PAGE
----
Missouri State University-West Plains
- The teacher population of 75 teachers has stayed relatively flat over five years.
|Missouri State University-West Plains||(MO) Community College Avg.|
|Carnegie Classification||Associate of Arts Colleges||Baccalaureate / Associates Colleges|
|Institution Level||At least 2 yrs but < 4 yrs||At least 2 but less than 4 years|
|Institution Control||Public||Private, non-profit|
|Total Faculty||75 staff||32 staff|
|Total Enrollment||2,123 students||1,126 students|
|Student : Teacher Ratio||28:1||27:1|
|# Full-Time Students||1,256 students||514 students|
|# Part-Time Students||867 students||612 students|
|Total Dormitory Capacity||60||200|
|% American Indian/Alaskan|
|% Unknown races|
|College Completion Rate|
|Average Graduate Earnings (10 Years)||$28,400||$31,000|
|Total Sports Offered||3 sports|
|Sports||Basketball, Cheering, VolleyballBasketball, Cheering,|
Source: 2016 (or latest year available) IPEDS
- Missouri State University-West Plains was founded in 1963 as the West Plains Residence Center. In 1977, the SMSU Board of Regents and, subsequently, the Missouri General Assembly, designated the name "West Plains Campus of Southwest Missouri State University" to replace Residence Center. In 1981, the legislature enacted a permanent status bill for the campus. In 1991, the legislature passed House Bill 51 which gave the West Plains Campus the authority to offer "one-year certificates, two-year associate degrees and credit and non-credit courses." Missouri State University-West Plains specializes in providing quality education to students of all ages in the south central Ozarks region of Missouri. For over 50 years, the college has grown and expanded to offer a liberal arts transfer curriculum at the freshman and sophomore levels, selected occupational and technical education programs, and a variety of continuing education courses. Enrollment is approximately 2,200 students per semester. The campus consists of six classroom and administrative buildings—Cass Hall, Garfield Hall, Kellett Hall, Looney Hall, Melton Hall, and the Lybyer Enhanced Technology Center. The $4.3 million Michael J. Lybyer Enhanced Technology Center, opened in Spring 2000. In addition to the classroom and administrative buildings, the campus includes the Garnett Library, a 60-person residence hall called the Grizzly House, the Putnam Student Center, and the V.H. Drago College Store. In 2000, the campus received two additional properties, Richards House, which is the permanent residence of the Missouri State University – West Plains Chancellor, and Gohn, which houses the Missouri State University-Springfield Outreach Office. Missouri State University-West Plains offers Associate degrees, transfer programs and training for immediate employment. Missouri State University-West Plains is accredited by the Higher Learning Commission of the North Central Association of College and Secondary Schools.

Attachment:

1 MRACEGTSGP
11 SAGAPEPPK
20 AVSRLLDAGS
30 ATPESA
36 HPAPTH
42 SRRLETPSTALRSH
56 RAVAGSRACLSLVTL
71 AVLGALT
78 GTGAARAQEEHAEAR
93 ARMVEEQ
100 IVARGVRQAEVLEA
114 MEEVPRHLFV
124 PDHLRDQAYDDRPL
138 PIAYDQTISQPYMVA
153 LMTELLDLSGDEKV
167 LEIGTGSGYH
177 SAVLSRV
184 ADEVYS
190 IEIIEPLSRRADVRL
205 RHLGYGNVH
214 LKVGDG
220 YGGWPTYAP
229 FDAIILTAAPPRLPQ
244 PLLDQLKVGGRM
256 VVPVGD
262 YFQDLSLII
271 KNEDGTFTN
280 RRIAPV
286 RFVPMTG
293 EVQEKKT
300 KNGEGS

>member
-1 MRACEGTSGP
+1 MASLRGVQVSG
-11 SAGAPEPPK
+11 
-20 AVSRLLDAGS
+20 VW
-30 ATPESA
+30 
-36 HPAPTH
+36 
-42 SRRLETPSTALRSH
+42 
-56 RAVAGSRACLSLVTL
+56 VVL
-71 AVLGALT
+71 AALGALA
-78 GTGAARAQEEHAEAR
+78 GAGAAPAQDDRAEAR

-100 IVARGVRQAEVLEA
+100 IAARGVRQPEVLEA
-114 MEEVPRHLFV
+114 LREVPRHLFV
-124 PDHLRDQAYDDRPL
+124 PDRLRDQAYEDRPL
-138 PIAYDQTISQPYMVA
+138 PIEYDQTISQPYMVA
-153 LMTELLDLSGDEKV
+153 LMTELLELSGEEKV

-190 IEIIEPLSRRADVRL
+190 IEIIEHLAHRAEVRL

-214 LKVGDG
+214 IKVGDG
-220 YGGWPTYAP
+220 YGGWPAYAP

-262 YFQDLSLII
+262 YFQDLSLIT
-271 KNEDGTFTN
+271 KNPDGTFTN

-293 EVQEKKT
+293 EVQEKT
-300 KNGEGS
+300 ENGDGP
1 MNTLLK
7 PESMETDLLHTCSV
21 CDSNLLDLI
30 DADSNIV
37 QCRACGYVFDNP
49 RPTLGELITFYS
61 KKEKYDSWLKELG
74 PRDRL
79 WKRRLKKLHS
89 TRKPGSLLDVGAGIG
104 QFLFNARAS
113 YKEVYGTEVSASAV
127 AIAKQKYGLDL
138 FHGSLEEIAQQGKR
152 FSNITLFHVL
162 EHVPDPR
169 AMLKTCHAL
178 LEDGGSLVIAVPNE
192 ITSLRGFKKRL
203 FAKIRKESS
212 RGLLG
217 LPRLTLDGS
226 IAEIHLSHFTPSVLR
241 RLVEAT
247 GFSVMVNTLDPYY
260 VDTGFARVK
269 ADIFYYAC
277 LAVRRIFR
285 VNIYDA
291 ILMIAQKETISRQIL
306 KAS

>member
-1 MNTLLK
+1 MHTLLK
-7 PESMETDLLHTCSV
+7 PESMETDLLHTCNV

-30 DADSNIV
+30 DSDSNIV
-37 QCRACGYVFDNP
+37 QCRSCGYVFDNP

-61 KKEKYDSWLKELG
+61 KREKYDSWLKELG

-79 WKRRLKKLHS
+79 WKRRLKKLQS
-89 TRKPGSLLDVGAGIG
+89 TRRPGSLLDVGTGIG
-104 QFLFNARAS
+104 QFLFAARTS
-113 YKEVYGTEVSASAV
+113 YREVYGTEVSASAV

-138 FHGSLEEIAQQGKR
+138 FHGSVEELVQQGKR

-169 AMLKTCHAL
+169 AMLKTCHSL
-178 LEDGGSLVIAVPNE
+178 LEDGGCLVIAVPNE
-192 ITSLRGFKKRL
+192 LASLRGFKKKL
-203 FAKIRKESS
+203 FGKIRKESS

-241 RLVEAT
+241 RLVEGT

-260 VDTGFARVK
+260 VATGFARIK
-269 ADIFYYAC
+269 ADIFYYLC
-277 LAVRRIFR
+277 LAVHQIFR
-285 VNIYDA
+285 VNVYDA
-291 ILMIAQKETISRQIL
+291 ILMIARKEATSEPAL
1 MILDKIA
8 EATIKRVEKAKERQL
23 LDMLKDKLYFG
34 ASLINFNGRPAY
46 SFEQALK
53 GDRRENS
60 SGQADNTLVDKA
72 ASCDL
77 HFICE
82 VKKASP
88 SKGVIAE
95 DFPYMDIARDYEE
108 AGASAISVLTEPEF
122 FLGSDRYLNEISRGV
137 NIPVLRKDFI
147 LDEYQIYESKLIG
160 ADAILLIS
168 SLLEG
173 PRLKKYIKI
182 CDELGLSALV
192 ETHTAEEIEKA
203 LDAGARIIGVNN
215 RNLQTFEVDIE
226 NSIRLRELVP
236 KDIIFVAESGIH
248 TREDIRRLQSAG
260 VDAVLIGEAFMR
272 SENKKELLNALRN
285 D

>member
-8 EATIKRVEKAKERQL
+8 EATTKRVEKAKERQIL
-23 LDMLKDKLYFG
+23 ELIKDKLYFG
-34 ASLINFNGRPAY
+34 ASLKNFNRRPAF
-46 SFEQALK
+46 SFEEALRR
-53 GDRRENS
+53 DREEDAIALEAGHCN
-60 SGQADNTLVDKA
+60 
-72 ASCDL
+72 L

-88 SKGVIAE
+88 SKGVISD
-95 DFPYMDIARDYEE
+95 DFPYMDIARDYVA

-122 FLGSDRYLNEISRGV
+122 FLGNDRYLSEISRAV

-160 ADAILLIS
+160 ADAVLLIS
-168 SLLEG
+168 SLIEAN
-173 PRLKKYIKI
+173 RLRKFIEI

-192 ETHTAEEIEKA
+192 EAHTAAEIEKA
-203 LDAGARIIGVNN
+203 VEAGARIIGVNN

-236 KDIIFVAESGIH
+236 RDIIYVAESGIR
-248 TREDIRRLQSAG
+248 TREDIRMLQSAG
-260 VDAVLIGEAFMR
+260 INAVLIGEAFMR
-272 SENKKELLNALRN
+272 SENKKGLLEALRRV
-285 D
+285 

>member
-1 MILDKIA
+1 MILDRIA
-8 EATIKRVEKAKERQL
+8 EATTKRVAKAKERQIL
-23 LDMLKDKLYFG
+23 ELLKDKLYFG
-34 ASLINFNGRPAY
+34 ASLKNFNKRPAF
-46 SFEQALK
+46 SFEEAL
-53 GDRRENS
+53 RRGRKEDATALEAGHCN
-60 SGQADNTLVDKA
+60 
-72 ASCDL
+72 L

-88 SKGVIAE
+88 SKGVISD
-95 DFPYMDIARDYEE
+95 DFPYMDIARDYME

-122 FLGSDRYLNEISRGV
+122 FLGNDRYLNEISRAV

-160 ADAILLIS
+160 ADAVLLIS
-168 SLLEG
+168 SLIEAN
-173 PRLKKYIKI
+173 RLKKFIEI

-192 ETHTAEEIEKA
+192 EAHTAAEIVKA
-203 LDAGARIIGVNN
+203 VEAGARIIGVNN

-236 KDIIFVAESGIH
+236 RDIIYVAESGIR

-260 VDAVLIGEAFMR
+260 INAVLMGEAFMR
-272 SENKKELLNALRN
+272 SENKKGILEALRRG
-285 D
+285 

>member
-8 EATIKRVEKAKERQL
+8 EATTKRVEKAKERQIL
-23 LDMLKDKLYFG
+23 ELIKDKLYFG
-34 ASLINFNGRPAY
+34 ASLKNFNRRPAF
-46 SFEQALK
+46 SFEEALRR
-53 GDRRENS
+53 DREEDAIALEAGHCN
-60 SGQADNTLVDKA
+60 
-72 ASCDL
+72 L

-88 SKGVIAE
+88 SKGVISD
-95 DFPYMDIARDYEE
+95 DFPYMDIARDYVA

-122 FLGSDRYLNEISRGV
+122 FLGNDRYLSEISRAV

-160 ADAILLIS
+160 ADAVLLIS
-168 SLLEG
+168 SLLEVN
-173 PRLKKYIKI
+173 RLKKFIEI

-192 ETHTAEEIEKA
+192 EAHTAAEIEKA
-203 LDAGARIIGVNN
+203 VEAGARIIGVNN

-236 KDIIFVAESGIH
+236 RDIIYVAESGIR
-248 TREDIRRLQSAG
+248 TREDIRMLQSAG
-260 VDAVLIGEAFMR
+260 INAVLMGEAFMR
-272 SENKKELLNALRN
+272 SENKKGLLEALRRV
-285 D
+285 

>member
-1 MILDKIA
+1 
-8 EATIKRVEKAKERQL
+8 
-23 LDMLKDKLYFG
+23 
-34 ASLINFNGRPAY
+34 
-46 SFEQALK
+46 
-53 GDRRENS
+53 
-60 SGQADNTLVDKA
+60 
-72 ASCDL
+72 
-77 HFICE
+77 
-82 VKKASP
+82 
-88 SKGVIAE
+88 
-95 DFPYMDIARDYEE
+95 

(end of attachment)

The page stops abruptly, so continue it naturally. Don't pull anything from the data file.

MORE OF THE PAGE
- The nearest community college to Missouri State University-West Plains is Texas County Technical College (39.9 miles away).
- College Location Mi. Students
- 125 students | 39.90 Mi6915 S Hwy 63
Houston,  MO  65483
- 1,393 students | 40.50 Mi1600 South College Street
Mountain Home,  AR  72653
- 1,326 students | 46.70 Mi218 College Dr
Melbourne,  AR  72556
- 1,963 students | 60.60 Mi1410 Hwy 304 East
Pocahontas,  AR  72455
- 1,315 students | 66.10 Mi2005 White Drive
Batesville,  AR  72503
We look at why millions of Americans are choosing community college over a traditional four-year school today.
Many students enroll in community college with the intent of transferring to a four-year school. Of those who do, many succeed, and yet traditional colleges and universities continue to overlook them. Read on to learn more about why more community college students don’t transfer schools and to receive some tips for making the transfer yourself.
Community college is the only option for many students who either can’t afford a traditional four-year university or who need a more flexible school environment. Just because community college is different, however, doesn’t mean that its students matter any less. The Aspen Prize exists to encourage community colleges to do more for their students and to continually strive for improvement.